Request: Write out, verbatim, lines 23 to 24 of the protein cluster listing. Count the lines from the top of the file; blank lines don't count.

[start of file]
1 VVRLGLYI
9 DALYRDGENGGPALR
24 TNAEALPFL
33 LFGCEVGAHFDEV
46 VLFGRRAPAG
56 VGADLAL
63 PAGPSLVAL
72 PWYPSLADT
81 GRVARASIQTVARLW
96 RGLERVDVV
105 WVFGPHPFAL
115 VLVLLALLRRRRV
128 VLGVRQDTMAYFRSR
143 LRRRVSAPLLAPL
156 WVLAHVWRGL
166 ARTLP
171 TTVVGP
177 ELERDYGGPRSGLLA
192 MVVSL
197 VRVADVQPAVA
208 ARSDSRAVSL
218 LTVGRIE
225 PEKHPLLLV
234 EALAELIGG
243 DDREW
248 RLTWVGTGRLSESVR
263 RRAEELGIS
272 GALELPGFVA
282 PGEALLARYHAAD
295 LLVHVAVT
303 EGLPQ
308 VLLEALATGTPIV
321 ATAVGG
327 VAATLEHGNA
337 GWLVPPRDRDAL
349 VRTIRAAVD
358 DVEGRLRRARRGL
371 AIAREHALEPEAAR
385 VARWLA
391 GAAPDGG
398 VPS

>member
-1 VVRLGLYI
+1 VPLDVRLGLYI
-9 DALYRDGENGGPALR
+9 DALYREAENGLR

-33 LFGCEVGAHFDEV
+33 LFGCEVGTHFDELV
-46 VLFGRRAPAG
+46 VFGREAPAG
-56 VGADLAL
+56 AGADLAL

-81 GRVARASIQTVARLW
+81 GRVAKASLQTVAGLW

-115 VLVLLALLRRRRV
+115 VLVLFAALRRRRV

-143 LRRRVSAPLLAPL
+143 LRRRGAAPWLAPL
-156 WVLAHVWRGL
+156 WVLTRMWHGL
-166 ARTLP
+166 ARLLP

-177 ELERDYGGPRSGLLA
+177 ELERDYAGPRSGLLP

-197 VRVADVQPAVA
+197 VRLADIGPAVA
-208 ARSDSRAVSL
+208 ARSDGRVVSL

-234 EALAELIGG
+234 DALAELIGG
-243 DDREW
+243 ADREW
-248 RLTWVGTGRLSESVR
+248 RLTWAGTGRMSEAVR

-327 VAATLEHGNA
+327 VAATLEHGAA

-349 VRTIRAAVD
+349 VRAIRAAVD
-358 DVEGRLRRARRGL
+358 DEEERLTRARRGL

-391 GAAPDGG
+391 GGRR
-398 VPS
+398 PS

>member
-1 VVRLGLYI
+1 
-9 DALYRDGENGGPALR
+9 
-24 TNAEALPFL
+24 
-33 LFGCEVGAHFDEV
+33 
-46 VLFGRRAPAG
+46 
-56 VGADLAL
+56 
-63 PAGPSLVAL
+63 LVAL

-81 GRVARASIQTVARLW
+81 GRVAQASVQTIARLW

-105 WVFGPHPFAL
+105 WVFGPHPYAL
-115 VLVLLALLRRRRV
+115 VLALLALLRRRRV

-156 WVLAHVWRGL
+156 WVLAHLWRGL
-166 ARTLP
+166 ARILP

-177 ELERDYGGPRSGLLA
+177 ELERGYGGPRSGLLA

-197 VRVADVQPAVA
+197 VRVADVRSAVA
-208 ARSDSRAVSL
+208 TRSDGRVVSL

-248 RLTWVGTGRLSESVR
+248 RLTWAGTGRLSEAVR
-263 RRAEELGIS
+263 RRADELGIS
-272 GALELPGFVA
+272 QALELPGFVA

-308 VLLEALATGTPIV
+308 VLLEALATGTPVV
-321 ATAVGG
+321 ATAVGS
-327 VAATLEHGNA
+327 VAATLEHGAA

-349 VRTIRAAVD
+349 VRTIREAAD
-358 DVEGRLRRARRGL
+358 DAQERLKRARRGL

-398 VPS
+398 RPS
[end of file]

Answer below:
225 PEKHPLLLV
234 EALAELIGG